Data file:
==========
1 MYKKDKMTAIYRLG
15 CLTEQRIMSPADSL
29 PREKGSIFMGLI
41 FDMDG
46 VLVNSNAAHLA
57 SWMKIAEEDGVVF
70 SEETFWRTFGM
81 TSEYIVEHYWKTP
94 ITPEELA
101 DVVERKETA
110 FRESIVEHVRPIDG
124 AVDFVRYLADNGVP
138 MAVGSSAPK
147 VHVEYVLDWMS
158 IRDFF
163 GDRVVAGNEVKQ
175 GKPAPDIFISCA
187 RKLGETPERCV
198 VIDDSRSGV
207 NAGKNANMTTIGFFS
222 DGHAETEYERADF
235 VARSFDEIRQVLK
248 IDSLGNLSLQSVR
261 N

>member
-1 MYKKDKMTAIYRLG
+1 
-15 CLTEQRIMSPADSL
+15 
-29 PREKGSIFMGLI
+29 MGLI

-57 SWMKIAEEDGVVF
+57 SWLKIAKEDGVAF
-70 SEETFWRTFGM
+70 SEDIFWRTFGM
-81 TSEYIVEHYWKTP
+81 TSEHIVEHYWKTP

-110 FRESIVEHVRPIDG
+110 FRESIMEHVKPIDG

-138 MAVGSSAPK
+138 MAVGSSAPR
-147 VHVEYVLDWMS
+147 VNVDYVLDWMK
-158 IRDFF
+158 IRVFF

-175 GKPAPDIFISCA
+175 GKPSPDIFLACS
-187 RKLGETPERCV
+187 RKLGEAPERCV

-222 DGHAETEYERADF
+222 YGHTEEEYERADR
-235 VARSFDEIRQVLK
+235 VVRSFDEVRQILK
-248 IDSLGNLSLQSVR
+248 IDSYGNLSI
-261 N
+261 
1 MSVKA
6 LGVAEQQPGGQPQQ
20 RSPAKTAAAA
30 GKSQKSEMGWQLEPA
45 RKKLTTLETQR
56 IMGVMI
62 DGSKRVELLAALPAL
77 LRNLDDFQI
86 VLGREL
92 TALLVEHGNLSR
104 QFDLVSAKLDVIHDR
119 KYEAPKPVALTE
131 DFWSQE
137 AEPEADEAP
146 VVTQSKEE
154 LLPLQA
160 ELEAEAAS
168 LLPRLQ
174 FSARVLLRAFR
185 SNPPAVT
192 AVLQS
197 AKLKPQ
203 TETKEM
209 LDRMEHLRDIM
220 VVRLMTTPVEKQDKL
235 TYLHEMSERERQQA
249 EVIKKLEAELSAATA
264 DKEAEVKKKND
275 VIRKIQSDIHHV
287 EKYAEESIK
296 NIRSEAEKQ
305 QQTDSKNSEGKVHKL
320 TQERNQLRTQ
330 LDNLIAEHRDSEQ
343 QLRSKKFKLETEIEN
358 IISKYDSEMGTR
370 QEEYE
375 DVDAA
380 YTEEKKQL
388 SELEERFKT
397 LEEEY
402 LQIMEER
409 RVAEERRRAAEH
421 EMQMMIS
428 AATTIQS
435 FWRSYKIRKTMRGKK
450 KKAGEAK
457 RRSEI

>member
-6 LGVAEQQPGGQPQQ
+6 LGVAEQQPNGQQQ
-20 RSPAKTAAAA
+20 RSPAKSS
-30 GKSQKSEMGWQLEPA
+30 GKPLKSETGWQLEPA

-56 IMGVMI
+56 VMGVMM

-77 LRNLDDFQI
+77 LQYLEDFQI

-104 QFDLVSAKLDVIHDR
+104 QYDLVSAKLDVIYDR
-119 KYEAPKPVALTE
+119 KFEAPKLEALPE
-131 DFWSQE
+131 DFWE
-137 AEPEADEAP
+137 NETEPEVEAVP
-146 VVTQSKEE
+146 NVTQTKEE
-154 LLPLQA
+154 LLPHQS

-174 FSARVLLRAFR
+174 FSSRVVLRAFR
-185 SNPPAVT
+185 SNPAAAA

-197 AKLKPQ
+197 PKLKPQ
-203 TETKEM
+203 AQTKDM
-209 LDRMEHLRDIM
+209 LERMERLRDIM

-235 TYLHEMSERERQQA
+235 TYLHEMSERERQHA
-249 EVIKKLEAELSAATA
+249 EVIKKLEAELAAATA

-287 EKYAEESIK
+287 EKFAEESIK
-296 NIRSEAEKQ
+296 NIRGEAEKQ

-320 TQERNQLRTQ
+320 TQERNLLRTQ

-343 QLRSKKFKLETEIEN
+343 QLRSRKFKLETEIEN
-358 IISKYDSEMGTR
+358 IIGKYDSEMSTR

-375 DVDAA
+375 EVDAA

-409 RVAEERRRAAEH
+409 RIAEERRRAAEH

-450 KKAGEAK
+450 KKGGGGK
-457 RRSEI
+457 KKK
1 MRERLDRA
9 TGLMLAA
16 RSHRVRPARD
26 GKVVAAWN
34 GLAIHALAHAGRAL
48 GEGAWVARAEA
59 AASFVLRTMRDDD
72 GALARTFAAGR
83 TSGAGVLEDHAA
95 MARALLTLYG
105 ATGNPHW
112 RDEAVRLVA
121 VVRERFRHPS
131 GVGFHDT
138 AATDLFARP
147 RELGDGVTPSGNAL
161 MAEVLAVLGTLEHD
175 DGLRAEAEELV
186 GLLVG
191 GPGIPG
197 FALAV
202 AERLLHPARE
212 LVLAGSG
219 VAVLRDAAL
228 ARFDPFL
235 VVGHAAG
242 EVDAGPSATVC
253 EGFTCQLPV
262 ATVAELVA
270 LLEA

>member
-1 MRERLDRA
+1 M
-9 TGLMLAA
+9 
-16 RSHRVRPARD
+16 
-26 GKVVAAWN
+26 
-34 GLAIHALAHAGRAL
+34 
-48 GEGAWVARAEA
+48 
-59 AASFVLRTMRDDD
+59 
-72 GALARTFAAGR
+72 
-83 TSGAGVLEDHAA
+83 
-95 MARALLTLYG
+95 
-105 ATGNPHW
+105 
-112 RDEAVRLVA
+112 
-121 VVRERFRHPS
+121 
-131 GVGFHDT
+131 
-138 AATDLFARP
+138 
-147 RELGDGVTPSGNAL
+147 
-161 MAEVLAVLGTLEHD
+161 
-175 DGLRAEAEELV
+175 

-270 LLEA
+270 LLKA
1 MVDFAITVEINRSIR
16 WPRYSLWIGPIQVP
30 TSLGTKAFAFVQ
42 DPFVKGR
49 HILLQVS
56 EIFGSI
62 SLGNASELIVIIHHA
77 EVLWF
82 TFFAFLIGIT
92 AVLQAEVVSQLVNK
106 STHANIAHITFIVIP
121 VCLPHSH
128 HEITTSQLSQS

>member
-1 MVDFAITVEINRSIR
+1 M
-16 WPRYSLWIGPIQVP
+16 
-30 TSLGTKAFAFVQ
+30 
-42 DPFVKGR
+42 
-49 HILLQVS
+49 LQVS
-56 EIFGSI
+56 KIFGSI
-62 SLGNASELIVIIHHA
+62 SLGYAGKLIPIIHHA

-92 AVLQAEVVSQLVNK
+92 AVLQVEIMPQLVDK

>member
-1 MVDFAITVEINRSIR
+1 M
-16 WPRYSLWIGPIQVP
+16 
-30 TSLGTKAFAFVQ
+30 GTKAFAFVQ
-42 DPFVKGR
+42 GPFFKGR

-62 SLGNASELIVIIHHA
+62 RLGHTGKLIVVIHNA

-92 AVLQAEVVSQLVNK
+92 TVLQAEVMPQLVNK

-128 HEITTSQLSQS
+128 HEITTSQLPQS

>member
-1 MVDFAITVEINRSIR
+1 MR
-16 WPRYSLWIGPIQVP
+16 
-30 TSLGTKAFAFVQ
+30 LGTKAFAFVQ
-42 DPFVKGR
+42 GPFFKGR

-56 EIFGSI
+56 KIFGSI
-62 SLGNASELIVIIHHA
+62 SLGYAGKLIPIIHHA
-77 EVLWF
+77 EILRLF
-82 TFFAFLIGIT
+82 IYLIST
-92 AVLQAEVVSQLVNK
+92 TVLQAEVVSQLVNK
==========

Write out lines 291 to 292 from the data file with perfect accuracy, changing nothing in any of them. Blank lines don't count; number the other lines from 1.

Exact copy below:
+82 IYLIST
-92 AVLQAEVVSQLVNK